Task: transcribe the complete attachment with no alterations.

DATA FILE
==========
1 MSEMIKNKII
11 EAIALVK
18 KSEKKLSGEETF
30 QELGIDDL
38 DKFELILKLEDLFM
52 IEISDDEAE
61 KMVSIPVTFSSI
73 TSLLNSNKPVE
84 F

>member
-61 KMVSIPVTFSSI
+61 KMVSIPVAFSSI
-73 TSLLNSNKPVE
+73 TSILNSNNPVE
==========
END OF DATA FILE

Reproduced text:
1 MSEMIKNKII
11 EAIALVK
18 KSEKKLSGEETF
30 QELGIDDL
38 DKFELILKLEDLFM
52 IEISDDEAE
61 KMVSIPVTFSSI
73 TSLLNSNKPVE
84 F

>member
-61 KMVSIPVTFSSI
+61 KMVSIPVAFSSI
-73 TSLLNSNKPVE
+73 TSILNSNNPVE